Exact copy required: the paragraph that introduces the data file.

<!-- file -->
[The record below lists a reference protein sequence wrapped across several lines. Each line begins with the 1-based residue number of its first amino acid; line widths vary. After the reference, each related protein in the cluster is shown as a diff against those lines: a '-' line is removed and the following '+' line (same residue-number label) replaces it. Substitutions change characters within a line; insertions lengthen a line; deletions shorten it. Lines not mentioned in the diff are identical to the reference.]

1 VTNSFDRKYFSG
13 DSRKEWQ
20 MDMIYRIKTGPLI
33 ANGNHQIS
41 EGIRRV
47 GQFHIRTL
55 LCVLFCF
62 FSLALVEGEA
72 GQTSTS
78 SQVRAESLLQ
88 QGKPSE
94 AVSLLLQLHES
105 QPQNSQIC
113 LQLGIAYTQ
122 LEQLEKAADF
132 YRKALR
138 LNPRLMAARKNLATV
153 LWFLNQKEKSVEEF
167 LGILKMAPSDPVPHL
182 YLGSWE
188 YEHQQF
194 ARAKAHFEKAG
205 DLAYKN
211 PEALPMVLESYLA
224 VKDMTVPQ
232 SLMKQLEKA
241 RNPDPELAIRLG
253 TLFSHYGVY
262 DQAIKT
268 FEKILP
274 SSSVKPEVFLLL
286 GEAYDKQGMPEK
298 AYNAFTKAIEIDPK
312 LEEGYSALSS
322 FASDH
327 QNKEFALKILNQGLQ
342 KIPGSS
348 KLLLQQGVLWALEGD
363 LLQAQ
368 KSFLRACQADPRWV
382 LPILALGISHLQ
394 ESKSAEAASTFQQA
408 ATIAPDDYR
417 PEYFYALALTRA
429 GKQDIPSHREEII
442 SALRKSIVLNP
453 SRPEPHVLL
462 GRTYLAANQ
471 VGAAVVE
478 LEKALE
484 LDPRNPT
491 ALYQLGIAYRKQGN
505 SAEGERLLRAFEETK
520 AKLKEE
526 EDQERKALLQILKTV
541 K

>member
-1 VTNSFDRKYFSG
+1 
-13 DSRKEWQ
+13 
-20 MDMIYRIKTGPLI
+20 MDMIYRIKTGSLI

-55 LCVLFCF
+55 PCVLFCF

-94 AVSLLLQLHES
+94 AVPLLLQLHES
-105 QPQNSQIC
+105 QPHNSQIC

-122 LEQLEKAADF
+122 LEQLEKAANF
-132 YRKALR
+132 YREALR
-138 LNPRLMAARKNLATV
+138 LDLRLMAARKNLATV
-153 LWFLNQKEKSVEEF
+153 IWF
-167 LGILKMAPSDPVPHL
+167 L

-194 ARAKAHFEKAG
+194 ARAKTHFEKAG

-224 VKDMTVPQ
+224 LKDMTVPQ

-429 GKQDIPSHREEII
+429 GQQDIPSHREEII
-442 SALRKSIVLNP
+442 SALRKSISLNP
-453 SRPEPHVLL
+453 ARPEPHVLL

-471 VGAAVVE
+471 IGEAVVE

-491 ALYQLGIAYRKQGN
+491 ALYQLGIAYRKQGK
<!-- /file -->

[The record below lists a reference protein sequence wrapped across several lines. Each line begins with the 1-based residue number of its first amino acid; line widths vary. After the reference, each related protein in the cluster is shown as a diff against those lines: a '-' line is removed and the following '+' line (same residue-number label) replaces it. Substitutions change characters within a line; insertions lengthen a line; deletions shorten it. Lines not mentioned in the diff are identical to the reference.]